VENTURA, Calif. (CN) – A much-sued neurosurgeon took kickbacks from a spine hardware manufacturer and did needless spinal surgeries on elderly patients that led to infection, organ damage and death, one of his former patients claims in court.
Vicenta Aguirre sued Dr. Aria O. Sabit in Superior Court, alleging fraud, deceit, concealment and negligence.
Sabit owned an interest in Reliance Medical and Apex Medical Technologies, medical products distributors, the lawsuit states. The companies are not parties to the complaint.
More than two dozen malpractice lawsuits were filed against Sabit for his 18 months in Ventura and the California Medical Board disciplined him, leading the Department of Justice to investigate physician-owned distributorships, The Wall Street Journal reported on Sept. 17.
The Medical Board claimed that Sabit performed unnecessary spinal surgeries on three of the five patients it investigated, according to the Journal. And “Federal prosecutors are looking into whether his financial interest in Apex made him more prone to operate or to do bigger and riskier surgeries than necessary, people familiar with the probe say,” according to the Sept. 17 Journal article.
Sabit owned 20 percent of Apex Medical Technologies and received average profit distributions of $12,000 a month, according to the Wall Street Journal.
Sabit moved to Michigan in early 2011.
In the latest lawsuit against him, Aguirre claims she was 65 and suffering from partial paralysis, diabetes, hypertension and dementia when Sabit treated her at the Community Memorial Hospital in late 2010.
She claims the hospital knew before it secured her consent for surgery that Sabit was “not competent” and this his patients suffered “unusually high infection rates,” according to the complaint.
The lawsuit then reels off 16 serious accusations against the doctor:
“a. that defendant Sabit’s patients were experiencing unusually high infection rates;
“b. that defendant Sabit employed unsterile techniques and broke sterile protocol;
“c. that Sabit had been identified by the medical staff as a danger to patients;
d. that [as] a result of the infection rates, patients died, were incapacitated, were caused to suffer extreme pain and suffering, required extended convalescence, required extensive post-surgical treatment, required subsequent operative procedures and some suffered organ damage;
“e. that Sabit had been performing unnecessary excessive spine surgeries on the elderly;
“f. that Sabit had been performing unnecessary multilevel spine surgeries on the elderly;
“g. that Sabit was suspected of having a pecuniary interest in the hardware he implanted;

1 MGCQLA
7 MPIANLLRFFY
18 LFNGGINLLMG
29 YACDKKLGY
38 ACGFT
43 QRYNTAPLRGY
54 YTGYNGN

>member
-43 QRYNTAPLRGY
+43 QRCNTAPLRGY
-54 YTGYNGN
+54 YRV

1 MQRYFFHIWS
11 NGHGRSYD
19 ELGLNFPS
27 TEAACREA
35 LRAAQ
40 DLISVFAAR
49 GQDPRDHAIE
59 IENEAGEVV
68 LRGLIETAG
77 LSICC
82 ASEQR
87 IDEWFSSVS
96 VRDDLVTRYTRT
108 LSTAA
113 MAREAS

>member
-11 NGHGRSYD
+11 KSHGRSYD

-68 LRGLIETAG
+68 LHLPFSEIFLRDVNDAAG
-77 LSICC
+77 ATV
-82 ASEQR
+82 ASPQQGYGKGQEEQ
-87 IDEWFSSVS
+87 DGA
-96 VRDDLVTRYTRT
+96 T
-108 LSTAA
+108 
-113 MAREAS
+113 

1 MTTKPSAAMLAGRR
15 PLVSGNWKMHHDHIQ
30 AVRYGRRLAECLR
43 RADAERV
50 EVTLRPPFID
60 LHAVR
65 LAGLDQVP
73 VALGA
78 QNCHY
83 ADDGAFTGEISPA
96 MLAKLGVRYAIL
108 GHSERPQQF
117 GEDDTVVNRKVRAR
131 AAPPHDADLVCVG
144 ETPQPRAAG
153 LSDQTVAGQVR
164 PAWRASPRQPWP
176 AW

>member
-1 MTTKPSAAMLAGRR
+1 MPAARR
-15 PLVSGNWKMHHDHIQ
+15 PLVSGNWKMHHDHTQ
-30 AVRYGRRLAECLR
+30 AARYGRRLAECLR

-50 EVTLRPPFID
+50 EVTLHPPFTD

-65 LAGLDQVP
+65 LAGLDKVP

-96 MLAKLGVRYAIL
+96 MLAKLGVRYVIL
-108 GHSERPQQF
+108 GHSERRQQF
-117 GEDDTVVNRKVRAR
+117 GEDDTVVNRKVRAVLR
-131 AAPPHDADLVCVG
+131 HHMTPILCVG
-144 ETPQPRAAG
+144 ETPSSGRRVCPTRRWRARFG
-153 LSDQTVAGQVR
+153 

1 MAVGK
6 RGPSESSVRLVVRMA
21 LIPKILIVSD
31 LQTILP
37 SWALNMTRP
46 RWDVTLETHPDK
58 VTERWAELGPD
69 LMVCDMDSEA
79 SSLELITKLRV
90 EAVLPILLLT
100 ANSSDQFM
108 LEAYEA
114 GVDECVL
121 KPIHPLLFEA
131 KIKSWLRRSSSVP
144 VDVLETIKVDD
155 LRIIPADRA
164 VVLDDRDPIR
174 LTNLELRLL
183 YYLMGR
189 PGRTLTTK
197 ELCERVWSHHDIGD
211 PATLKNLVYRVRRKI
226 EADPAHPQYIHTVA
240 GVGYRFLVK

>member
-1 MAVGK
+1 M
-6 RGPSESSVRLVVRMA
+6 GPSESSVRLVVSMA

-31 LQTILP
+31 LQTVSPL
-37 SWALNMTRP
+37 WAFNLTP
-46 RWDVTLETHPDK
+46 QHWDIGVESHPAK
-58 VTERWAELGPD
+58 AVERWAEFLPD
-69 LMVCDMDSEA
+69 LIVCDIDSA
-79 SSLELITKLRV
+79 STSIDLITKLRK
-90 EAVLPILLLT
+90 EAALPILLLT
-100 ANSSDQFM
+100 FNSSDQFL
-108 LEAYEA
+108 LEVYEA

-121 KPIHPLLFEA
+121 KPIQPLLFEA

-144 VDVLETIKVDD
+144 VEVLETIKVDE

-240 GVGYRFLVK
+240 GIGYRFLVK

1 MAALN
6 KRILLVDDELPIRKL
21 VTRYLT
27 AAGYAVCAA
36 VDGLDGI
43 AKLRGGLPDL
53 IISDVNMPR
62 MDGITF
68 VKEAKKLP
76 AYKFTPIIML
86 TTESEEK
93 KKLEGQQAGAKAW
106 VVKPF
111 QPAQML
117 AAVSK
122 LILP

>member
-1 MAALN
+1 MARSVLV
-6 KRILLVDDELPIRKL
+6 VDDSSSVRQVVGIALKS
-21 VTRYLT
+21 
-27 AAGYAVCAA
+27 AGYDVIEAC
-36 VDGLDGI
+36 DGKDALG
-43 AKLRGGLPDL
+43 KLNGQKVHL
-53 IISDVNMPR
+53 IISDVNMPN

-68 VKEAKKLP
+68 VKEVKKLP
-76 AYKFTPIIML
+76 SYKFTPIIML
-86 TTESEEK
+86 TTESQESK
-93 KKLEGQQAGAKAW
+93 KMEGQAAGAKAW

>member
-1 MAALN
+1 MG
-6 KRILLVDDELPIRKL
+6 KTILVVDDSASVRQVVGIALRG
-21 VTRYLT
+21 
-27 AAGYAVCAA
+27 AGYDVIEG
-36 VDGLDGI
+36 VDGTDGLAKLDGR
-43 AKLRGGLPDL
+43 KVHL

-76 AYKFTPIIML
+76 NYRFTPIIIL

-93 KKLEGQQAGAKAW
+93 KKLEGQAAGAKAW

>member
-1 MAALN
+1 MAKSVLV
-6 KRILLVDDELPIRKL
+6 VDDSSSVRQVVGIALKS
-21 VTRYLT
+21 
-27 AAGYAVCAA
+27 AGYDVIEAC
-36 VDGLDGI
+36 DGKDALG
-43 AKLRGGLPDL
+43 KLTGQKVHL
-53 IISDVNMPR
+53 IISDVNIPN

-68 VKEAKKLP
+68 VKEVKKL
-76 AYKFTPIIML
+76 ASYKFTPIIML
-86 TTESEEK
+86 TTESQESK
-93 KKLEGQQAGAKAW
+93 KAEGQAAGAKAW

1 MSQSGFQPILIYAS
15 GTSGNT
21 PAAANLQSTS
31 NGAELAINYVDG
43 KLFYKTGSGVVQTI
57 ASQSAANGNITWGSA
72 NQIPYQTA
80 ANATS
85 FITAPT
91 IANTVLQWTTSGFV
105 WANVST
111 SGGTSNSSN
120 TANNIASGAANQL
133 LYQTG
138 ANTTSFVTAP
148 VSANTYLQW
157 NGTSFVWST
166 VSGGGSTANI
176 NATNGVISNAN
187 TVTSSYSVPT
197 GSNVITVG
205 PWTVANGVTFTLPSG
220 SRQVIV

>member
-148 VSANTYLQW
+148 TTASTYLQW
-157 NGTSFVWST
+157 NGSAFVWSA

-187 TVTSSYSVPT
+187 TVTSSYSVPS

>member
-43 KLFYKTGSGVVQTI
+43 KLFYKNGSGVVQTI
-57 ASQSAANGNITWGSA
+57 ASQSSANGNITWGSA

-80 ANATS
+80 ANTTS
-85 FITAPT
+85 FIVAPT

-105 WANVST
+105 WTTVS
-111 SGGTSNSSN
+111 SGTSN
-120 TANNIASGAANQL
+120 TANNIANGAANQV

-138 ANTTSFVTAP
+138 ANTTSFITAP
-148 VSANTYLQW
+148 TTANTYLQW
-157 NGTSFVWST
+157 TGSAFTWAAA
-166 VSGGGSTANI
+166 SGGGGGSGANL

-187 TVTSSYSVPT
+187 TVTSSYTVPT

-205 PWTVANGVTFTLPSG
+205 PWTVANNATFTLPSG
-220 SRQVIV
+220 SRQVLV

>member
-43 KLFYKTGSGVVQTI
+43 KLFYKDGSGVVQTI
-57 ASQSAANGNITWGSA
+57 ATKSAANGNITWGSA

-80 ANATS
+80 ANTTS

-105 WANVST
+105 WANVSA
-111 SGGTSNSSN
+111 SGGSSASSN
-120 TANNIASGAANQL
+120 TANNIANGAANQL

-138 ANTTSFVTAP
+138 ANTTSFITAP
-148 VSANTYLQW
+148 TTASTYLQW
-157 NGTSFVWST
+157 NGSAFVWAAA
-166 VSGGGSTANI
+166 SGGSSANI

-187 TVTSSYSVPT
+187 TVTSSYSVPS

“h. that Sabit was judged unfit to advance from provisional privileges after one year;
“i. that Sabit was performing an excessive number of surgical procedures overall;
“j. that many staff complaints had been lodged against Sabit; and,
“k. that Sabit was not competent, had not passed proctoring and was not Board Certified;
“l. that Sabit has requested kickback payments and incentives from spine hardware manufacturer representatives in exchange for using that manufacturer’s products;
“m. that Sabit had experienced a high rate of surgical failures and redo-spinal surgeries;
“n. that Sabit was generating an extraordinary level of revenue for the hospital;
“o. that Sabit was generating an extraordinary level of revenue for Abou-Samra; and
“p. that Sabit was falsifying medical records and not adequately documenting patient medical conditions to avoid scrutiny of his incompetence.”
Defendant Dr. Moustapha Abou-Samra “had responsibility for actions and omissions of Sabit under the doctrine of respondeat superior,” according to the lawsuit.
Eventually, the hospital suspended Sabit and let him resign to cover up the injuries to his patients, Aguirre says in the complaint.
In hospital between October and December 2010, Aguirre says, Sabit implanted several surgical screws in her spine during surgery she did not need.
“Her injuries included a massive infection from the surgery, an abscess and infected bone graft material, not unlike infections many other Sabit patients experienced,” the lawsuit states.
Aguirre claims she needed an additional surgery to “wash out” the infections.
Aguirre says she learned of Sabit’s “fraudulent connection” to Reliance and Apex through a story in a Ventura newspaper.
“Until the story was brought to her attention, plaintiff had no reason to know or suspect that she was the victim of an incompetent surgeon who was held out by the defendants as competent,” the complaint states.
In addition to Sabit and Abou-Samra, Aguirre sued Ventura County Neurological Associates Medical Group, Dr. David Westra, and the Community Memorial Health System.
She seeks damages for fraud, deceit, concealment and negligence, medical expenses, lost earnings and costs.
She is represented by Glenn Campbell with the Ventura Law Group.
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